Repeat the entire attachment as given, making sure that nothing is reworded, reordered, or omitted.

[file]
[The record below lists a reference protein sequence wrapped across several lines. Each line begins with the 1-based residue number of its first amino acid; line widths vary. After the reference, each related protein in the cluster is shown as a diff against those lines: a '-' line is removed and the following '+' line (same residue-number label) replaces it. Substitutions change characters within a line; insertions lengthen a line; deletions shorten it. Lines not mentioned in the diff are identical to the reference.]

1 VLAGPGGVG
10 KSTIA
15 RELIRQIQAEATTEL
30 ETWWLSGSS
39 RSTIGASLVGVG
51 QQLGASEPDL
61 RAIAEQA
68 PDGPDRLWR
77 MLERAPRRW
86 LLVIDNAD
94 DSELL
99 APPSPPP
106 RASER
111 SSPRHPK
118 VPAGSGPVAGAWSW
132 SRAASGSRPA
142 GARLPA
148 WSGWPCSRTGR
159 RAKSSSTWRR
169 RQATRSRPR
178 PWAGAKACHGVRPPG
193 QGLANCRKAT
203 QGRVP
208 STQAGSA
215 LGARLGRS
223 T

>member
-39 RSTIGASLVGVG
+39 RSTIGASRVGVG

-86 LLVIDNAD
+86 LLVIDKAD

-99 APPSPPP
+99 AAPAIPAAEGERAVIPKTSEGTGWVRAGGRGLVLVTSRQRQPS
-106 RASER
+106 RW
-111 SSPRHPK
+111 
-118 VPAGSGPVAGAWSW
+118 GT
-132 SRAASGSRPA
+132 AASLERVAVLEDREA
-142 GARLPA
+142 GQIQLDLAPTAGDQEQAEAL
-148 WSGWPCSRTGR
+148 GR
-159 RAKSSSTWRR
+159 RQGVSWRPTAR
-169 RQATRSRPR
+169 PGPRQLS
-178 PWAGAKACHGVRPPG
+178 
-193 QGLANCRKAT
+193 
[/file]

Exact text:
[The record below lists a reference protein sequence wrapped across several lines. Each line begins with the 1-based residue number of its first amino acid; line widths vary. After the reference, each related protein in the cluster is shown as a diff against those lines: a '-' line is removed and the following '+' line (same residue-number label) replaces it. Substitutions change characters within a line; insertions lengthen a line; deletions shorten it. Lines not mentioned in the diff are identical to the reference.]

1 VLAGPGGVG
10 KSTIA
15 RELIRQIQAEATTEL
30 ETWWLSGSS
39 RSTIGASLVGVG
51 QQLGASEPDL
61 RAIAEQA
68 PDGPDRLWR
77 MLERAPRRW
86 LLVIDNAD
94 DSELL
99 APPSPPP
106 RASER
111 SSPRHPK
118 VPAGSGPVAGAWSW
132 SRAASGSRPA
142 GARLPA
148 WSGWPCSRTGR
159 RAKSSSTWRR
169 RQATRSRPR
178 PWAGAKACHGVRPPG
193 QGLANCRKAT
203 QGRVP
208 STQAGSA
215 LGARLGRS
223 T

>member
-39 RSTIGASLVGVG
+39 RSTIGASRVGVG

-86 LLVIDNAD
+86 LLVIDKAD

-99 APPSPPP
+99 AAPAIPAAEGERAVIPKTSEGTGWVRAGGRGLVLVTSRQRQPS
-106 RASER
+106 RW
-111 SSPRHPK
+111 
-118 VPAGSGPVAGAWSW
+118 GT
-132 SRAASGSRPA
+132 AASLERVAVLEDREA
-142 GARLPA
+142 GQIQLDLAPTAGDQEQAEAL
-148 WSGWPCSRTGR
+148 GR
-159 RAKSSSTWRR
+159 RQGVSWRPTAR
-169 RQATRSRPR
+169 PGPRQLS
-178 PWAGAKACHGVRPPG
+178 
-193 QGLANCRKAT
+193 